BURBANK, Calif. (AP) -- The president of Walt Disney Co. on Friday defended ABC's secret pursuit of David Letterman, saying it was an opportunity that required aggressive action.
Robert Iger said he had one regret, though: not apologizing quickly enough to Ted Koppel for a Disney official's anonymous newspaper quote denigrating the relevancy of "Nightline."
"If there were mistakes made, it was in allowing statements like that to live in the public eye without addressing them immediately, and for that I take full responsibility," Iger said.
The Disney-owned ABC network is continuing to court the "Late Show" host, and CBS is trying just as hard to keep him. Letterman has been vacationing on a tropical island this week, and returns to work Monday. His contract with CBS expires this summer.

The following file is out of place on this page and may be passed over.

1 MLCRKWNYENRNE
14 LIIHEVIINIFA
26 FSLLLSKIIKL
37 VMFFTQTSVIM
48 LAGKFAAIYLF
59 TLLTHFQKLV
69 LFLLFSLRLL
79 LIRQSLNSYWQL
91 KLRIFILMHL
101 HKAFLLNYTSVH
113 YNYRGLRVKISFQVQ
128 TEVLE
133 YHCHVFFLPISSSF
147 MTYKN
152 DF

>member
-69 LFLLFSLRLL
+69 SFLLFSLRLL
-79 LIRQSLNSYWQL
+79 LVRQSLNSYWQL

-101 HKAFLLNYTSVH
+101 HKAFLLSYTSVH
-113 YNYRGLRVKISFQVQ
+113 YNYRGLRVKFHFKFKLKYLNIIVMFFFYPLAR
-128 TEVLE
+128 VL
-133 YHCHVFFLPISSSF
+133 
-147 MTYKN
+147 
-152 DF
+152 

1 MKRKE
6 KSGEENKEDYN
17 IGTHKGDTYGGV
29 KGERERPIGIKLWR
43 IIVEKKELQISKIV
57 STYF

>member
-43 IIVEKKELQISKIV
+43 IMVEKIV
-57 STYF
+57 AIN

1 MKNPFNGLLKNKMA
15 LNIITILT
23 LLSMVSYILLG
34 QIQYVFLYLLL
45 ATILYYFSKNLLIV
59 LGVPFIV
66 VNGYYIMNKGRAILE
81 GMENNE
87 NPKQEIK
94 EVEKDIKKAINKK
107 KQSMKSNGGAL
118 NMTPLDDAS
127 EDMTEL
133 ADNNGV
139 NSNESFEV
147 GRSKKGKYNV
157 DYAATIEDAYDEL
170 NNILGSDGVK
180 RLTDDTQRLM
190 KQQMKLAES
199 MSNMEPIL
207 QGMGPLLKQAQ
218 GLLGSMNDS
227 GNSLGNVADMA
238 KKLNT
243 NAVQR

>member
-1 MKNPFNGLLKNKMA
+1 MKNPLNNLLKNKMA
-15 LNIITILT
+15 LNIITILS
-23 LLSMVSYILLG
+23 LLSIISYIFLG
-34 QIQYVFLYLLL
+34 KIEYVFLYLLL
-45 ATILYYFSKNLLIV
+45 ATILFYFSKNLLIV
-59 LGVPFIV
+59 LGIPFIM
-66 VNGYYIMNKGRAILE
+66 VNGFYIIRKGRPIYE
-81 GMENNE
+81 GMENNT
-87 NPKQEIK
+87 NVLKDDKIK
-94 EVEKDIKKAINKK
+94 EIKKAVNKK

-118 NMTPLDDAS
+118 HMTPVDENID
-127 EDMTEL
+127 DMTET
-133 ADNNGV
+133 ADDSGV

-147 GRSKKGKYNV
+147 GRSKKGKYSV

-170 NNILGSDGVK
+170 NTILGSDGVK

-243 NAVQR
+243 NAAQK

Word of ABC's bid for Letterman became public a week ago, shocking people at ABC News. If the talk show host switched, it would displace Koppel's "Nightline," an ABC institution at 11:35 p.m. for 22 years.
Koppel and ABC News President David Westin reportedly had no idea Disney was pursuing Letterman until just hours before the news appeared in The New York Times.
Iger said the confidentiality was his decision, and he didn't back down from it.
"We didn't choose the timing," he said. "It was an opportunity that required immediate action. Had we not been aggressive, we would not have been in the game."
Iger said that even before the Letterman possibility came up, Disney had been talking to Koppel about the future of "Nightline" when he retires. Koppel, 62, has recently cut back his hosting duties to three nights a week.
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